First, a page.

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Genet Med. 2009 Jan;11(1):35-41. doi: 10.1097/GIM.0b013e31818fa2ff.

Recommendations from the EGAPP Working Group: genetic testing strategies in newly diagnosed individuals with colorectal cancer aimed at reducing morbidity and mortality from Lynch syndrome in relatives.

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The Evaluation of Genomic Applications in Practice and Prevention (EGAPP) Working Group found sufficient evidence to recommend offering genetic testing for Lynch syndrome to individuals with newly diagnosed colorectal cancer to reduce morbidity and mortality in relatives. We found insufficient evidence to recommend a specific genetic testing strategy among the several examined.


Genetic testing to detect Lynch syndrome in individuals with newly diagnosed colorectal cancer (CRC) is proposed as a strategy to reduce CRC morbidity and mortality in their relatives (see Clinical Considerations section for definition of Lynch syndrome). The EGAPP Working Group (EWG) constructed a chain of evidence that linked genetic testing for Lynch syndrome in patients with newly diagnosed CRC with improved health outcomes in their relatives. We found that assessing patients who have newly diagnosed CRC with a series of genetic tests could lead to the identification of Lynch syndrome. Relatives of patients with Lynch syndrome could then be offered genetic testing, and, where indicated, colorectal, and possibly endometrial, cancer surveillance, with the expectation of improved health outcome. The EWG concluded that there is moderate certainty that such a testing strategy would provide moderate population benefit.


The EWG found adequate evidence to conclude that the analytic sensitivity and specificity for preliminary and diagnostic tests were high.


After accounting for the specific technologies and numbers of markers used, the EWG found at least adequate evidence to describe the clinical sensitivity and specificity for three preliminary tests, and for four selected testing strategies. These measures of clinical validity varied with each test and each strategy (see Clinical Considerations section).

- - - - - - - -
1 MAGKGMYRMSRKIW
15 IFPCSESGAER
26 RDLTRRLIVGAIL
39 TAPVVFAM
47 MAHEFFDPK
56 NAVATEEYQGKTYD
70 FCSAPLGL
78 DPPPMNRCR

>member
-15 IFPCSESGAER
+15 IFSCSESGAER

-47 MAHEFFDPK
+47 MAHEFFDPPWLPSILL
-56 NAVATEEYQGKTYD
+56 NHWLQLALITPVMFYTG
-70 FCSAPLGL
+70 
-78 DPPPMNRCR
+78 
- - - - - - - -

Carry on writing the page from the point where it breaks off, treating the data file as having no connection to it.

The EWG found adequate evidence for testing uptake rates, adherence to recommended surveillance activities, number of relatives approachable, harms associated with additional follow-up, and effectiveness of routine colonoscopy. This chain of evidence supported the use of genetic testing strategies to reduce morbidity/mortality in relatives with Lynch syndrome. Several genetic testing strategies were potentially effective, but none was clearly superior. The evidence for or against effectiveness of identifying mismatch repair (MMR) gene mutations in reducing endometrial cancer morbidity or mortality was inadequate.


CRC is a common disease responsible for an estimated 52,000 deaths in the United States in 2007. In about 3% of newly diagnosed CRC, the underlying cause is a mutation in a MMR gene (Lynch syndrome) that can be reliably identified with existing laboratory tests. Relatives inheriting the mutation have a high (about 45% by age 70) risk of developing CRC. Evidence suggests these relatives will often accept testing and increased surveillance.

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